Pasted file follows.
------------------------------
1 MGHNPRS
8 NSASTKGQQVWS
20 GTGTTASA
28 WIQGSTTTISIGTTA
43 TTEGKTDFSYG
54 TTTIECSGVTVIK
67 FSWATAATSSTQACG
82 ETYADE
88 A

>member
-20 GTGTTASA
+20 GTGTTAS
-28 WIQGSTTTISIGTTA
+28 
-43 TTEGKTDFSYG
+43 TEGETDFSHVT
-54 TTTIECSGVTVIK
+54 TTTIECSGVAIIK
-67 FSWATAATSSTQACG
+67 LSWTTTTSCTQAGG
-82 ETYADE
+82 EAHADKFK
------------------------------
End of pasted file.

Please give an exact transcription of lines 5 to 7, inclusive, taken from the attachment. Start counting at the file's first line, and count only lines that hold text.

43 TTEGKTDFSYG
54 TTTIECSGVTVIK
67 FSWATAATSSTQACG